But does Matthew say, as Mr. Norton represents bim as saying, that the star led them to Jerusalem,' that is, accompanied them on their way thither? Not at all. The guidance afforded them was purely its first appearance, the direction in which it appeared, and the strong expectation that the King of the Jews was about to be born. When persuaded that his birth had taken place, where should they go to make inquiry respecting him but to the capital of Judea ? The star they did not see on their way. At least, so Matt. 2: 9 would seem very plainly to intimate. It was not until they had commenced their journey from Jerusalem to Bethlehem, that the meteor again appeared. “When they saw it they rejoiced greatly ;" as it was very natural they should do. “It came and stood over the house where the young child was ;" which shews that now, at least, its course was low down in the atmosphere, so low that it could designate any particular locality by standing over it. Is any part of all this more miraculous, more incredible, than the account of Luke as to events during the infancy of the Saviour ? No one can establish the allegation that it is.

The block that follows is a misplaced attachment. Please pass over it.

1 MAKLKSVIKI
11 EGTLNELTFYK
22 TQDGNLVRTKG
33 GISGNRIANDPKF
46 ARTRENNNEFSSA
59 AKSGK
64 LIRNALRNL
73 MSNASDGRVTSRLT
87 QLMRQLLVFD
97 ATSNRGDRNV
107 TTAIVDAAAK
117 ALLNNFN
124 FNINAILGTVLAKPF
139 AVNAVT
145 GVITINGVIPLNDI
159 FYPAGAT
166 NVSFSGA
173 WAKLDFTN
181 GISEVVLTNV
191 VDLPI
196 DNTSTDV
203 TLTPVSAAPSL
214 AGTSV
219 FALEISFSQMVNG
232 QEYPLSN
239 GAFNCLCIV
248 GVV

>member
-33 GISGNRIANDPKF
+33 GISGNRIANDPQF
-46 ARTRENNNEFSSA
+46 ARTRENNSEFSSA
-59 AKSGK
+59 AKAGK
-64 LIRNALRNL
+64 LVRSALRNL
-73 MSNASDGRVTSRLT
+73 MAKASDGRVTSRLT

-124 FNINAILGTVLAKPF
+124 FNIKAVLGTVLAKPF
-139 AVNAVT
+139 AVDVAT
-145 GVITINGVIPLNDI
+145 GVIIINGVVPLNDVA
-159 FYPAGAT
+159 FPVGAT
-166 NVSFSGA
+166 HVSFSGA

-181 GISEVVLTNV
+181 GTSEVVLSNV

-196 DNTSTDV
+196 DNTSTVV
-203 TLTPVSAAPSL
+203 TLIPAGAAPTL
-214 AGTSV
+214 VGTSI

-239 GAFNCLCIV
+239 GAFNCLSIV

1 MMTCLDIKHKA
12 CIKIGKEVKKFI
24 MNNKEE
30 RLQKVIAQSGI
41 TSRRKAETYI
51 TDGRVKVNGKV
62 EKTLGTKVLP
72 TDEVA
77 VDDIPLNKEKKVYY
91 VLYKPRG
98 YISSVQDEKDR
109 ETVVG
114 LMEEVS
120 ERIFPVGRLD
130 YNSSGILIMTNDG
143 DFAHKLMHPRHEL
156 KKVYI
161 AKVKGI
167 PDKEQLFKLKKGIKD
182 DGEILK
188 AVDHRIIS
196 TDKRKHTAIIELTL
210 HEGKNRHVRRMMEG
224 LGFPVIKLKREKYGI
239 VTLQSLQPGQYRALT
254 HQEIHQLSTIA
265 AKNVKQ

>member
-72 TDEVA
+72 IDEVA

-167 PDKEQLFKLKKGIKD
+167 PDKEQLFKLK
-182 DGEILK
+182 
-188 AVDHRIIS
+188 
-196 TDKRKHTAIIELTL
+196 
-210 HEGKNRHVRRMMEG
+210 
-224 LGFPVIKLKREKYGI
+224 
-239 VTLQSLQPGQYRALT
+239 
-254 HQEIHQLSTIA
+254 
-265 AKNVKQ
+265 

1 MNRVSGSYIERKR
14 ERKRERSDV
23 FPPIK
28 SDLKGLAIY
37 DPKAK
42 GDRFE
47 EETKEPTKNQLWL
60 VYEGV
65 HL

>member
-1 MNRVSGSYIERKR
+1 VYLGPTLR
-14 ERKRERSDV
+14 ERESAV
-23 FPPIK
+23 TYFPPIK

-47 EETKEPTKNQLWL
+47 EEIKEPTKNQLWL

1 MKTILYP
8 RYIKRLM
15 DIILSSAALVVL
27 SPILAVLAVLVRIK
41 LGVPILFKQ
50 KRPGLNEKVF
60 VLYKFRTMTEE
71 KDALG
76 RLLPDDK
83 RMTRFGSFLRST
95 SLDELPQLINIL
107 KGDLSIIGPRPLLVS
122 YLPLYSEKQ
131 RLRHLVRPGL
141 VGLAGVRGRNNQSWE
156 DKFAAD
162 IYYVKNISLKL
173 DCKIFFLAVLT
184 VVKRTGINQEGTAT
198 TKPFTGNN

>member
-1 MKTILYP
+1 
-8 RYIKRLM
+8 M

But Herod, we are told, is made to act a very improbable and foolish part.' Improbable, however, I do not deem it. Could it be possible that Herod was ignorant of the universal expectation, among the Jews, of the appearance of their King Messiah, who, as they confidently believed, would enable them to throw off both his and the Roman yoke, and make them masters of the world? If this be possible, it is utterly improbable. Did not Herod know that the Jews most heartily bated him, and were longing to be delivered from his tyranny ? He doubtless did. His precautions, his jealousies, his suspicions always on the alert, his military guards, his repeated and horrible cruelties toward even his own family and some of his best friends, because of bis jealousy and suspicion—all these serve to shew what might be expected from Herod, the moment he heard of a new-born King, to whom the whole Jewish nation would joyfully and eagerly pay their homage. Herod deride such a matter as this, and treat it with scornful neglect! Why one might as well expect Nero or Caligula to put up with a personal insult, and meekly to remonstrate with him who should smite them in their faces. Nothing could be more in unison with Herod's character and whole temperament, than the order for the massacre at Bethlehem.